Words: 589 - Pages: 3

Premium Essay

Miranda vs Arizona

...Miranda v Arizona Westwood College Miranda v. Arizona Every time someone is arrested the police officer reads them their right, which was not always the case. They read as followed "you have the right to remain silent anything you say can and will be used against you in the court of law. You have the right to an attorney, if you can't afford one, one will be provided to you." But why do the officers have to remind the people of their rights, because of the Miranda v. Arizona case. Before the Miranda v. Arizona case people were not reminded or even aware that they had such rights. In the 1963 Ernesto Miranda was arrested for kidnap and rape. He was accused of kidnapping and raping a young girl and when the officers arrested Miranda and then the victim identified him. After the trial was done Miranda was found guilty because after being interrogated for a couple hours he confessed to the crime not knowing that the 5th amendment states you don't have to plead guilty if you do not want to. That is what self incrimination is, for example when Miranda was being asked about the crime he did not have to answer he could of just said he plead the 5th and said he wanted to wait for an attorney to both consult him and be with him while he was being interrogated. If Miranda would have known that he had that right he probably would not have incriminated himself. Miranda was also known to have some mental problems......

Words: 1127 - Pages: 5

Premium Essay

Irac Brief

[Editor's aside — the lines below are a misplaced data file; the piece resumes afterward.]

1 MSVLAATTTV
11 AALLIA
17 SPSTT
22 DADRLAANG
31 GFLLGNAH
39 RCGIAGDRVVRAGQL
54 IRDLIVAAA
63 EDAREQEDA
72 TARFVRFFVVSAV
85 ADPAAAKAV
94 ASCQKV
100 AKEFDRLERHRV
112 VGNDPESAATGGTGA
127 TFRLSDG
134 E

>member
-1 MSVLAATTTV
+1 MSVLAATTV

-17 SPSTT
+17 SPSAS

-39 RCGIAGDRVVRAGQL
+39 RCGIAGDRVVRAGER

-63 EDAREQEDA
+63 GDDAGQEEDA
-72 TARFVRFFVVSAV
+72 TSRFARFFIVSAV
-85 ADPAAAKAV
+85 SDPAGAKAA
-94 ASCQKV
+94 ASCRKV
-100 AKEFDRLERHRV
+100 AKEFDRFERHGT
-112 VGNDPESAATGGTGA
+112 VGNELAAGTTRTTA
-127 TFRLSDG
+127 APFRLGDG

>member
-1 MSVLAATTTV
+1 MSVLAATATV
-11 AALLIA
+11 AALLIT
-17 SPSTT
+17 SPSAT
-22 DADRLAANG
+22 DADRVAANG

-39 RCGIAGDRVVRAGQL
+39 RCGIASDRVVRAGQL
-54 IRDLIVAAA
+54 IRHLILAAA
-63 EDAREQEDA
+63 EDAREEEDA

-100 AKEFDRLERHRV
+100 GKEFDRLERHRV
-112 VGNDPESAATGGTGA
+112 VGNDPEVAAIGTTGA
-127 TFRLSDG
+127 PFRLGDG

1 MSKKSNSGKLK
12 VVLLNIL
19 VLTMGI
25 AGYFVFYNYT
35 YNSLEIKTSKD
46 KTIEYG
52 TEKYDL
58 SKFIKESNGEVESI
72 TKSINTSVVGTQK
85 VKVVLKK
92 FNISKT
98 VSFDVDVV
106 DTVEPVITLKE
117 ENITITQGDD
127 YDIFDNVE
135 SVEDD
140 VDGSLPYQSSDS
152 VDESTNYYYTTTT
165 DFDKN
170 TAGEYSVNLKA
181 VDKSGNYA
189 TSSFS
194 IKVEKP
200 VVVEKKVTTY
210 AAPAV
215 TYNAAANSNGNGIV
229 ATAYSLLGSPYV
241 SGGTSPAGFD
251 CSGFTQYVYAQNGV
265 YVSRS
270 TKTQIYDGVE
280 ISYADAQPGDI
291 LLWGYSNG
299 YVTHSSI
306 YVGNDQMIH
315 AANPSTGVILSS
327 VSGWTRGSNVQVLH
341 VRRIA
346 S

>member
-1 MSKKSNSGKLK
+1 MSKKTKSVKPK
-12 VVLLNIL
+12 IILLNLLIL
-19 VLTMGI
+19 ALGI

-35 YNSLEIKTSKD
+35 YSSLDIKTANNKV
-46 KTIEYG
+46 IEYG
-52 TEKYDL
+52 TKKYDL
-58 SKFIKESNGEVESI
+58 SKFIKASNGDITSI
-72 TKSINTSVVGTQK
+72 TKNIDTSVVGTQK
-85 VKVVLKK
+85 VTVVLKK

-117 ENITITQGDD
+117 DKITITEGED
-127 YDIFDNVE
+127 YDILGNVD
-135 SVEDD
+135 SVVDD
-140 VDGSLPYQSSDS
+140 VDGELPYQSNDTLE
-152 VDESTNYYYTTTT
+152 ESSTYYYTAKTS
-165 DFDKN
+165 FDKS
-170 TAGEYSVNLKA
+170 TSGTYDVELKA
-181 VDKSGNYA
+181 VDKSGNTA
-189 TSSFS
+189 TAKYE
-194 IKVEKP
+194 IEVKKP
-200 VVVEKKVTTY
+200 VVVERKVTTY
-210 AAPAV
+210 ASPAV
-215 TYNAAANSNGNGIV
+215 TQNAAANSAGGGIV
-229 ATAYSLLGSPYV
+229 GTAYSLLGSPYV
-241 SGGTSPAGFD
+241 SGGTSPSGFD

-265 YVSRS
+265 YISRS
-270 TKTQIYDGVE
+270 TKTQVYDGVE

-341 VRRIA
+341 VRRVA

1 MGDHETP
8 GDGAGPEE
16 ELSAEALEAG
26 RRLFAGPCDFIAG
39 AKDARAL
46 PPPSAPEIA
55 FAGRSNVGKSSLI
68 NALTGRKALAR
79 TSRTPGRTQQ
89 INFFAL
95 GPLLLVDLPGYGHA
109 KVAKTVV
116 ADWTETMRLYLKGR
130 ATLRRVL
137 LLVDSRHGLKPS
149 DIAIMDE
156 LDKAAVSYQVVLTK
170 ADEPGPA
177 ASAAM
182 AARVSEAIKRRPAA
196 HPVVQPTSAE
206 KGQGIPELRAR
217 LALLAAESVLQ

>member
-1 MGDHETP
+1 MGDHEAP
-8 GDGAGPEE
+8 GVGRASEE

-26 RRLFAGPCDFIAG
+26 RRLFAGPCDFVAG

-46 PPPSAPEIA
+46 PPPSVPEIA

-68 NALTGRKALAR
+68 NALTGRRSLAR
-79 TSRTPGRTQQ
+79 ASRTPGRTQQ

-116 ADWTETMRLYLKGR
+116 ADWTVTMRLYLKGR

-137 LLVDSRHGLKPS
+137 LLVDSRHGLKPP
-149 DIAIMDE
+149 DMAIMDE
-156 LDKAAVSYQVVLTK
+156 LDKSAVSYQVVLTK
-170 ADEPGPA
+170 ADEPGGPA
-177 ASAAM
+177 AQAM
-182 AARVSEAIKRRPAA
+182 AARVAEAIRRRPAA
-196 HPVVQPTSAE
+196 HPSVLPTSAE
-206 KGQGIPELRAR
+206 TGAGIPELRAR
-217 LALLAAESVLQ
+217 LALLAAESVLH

...Risk Management- Drunken Patient Lawsuit LAW/531 February 17, 2014 Risk Management- Drunken Patient Lawsuit The IRAC method is an instructional tool that can aid students in the comprehension and evaluation of information so that they can make informed value decisions. It is an acronym for Issue, Rule, Analysis, and Conclusion. Although this is a legal model used to evaluate hypothetical situations in law cases, it is by no means limited to the study of the law. Useful for case studies presented in varied mediums such as narratives, videos/films, or recordings, the IRAC method may be applied to other activities such as defining a term or demonstrating a concept, principle, relationship, analogy, or contrasting idea. Often the instructional focus is on the end result of case study discussion rather than on how to "walk through" a method or approach to be used by the students in the case analysis (Bittner, M.1990). Issue: A recent court ruling should motivate hospital risk managers to conduct a careful periodic review of their facility's procedures and legal obligations when it comes to treating intoxicated patients. The patient, Kevin Kowalski, later wandered onto a nearby highway and was struck by a car, leaving him paralyzed below the neck. Throughout the case, Mr. Kowalski contended that even though he decided on his own to leave the hospital, the hospital should have prevented him from doing so based on his level of inebriation. Analyze: In order to......